1.18.13 Issue #567 info@mckenziemgmt.com 1-877-777-6151 Forward This Newsletter

Promoting from Within May Leave You Without
By Sally McKenzie, CEO

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Certainly, there is a lot to be said for promoting from within. After all, you have an idea of the type of employee you are getting for the position. You have some understanding of her/his strengths and weaknesses. Presumably, this person knows the business, the patients, fellow staff, etc. What’s more, promoting from within can be an effective means of rewarding a staff member’s hard work and commitment to the practice.

However, it can also create problems, particularly in smaller dental practices, and especially if the internal promotion is to the position of office manager. Let me explain. For example, let’s say you have the very hard working and dedicated “Cari” on your staff. She is good at what she does, and always seems eager to take on new challenges. She understands the idiosyncrasies of the office, the staff, and the patients. The practice is growing and you believe the time is right to create the position of office manager. You naturally assume that Cari has the necessary qualities to take the job and run with it. You believe that because she is good at tasks “A” and “B,” she will also be good at “C” and “D.”

It’s a common error known as the “halo effect.” The problem is that the position of office manager requires a significantly different set of skills and a much higher competency level than what Cari has been expected to deliver up until now. The unfortunate fact is that good dental office employees don’t necessarily make the transition to good dental office managers. And anyone who has managed staff for any length of time has likely discovered that to be true.

But why don’t good employees seamlessly shift to higher level positions? After all, they have the potential, which is why they are considered in the first place. There are a host of reasons. In the case of Cari, she is given the title and the responsibility, but she struggles to effectively carry out the additional duties of the position. She finds it difficult to discipline former colleagues who are now subordinates. She feels insecure and unsure in exercising authority. She is unclear about how the doctor wants her to handle certain practice and employee policies, but she is afraid to ask for fear that the doctor will think she doesn’t know what she’s doing - because, well, she doesn’t.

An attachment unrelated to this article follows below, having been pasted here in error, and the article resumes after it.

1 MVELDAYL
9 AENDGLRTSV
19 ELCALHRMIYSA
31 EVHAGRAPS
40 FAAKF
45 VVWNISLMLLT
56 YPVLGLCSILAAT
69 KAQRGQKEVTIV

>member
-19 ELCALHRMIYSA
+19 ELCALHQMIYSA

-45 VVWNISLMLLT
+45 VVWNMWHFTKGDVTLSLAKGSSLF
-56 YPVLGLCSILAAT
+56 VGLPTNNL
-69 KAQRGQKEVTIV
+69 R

It is not uncommon for employees like Cari to eventually leave the job, be let go, or be restructured out of the position. In the end, what should have been and could have been a rewarding and beneficial experience becomes demoralizing and frustrating for the employee, not to mention expensive for the doctor.

How do you prevent a costly employee failure? In most cases, the individual must overcome numerous hurdles that neither the doctor nor the employee anticipate or plan for. Most commonly when promoted to the position of office manager, existing employees are given little guidance and even less training. Too often doctors assume that “good” employees can simply figure out what it means to be an office manager. And frankly, most doctors don’t know what constitutes a “good” office manager, making it all the more challenging for them to help an employee succeed in the position. While the newly anointed office manager may get a nice title and a nicer paycheck, what is often in short supply is a clear job description. Too few doctors think carefully about the duties they expect the office manager to carry out, and even fewer ever consider the skill set necessary for these individuals to effectively perform their managerial duties.

That being said, I readily acknowledge that writing a job description for the position of office manager is no small challenge. Although the McKenzie Management website provides links to job descriptions for multiple positions in the practice, including scheduling coordinator, treatment coordinator, financial coordinator, patient coordinator, etc. - there isn’t one for an office manager. Why? Because different doctors interpret this position quite differently - and often incorrectly. 

The majority of dental practice “office managers” answer phones, make appointments, construct financial arrangements, etc. These are the responsibilities of a front office employee or a business coordinator. Certainly, an office manager will step in and perform these duties when necessary as well. But the role stretches well beyond these tasks.

Next week, make the most of your office manager.

For more information on this topic, visit my blog: The Lighter Side

Interested in speaking to me about your practice concerns? Email sallymck@mckenziemgmt.com
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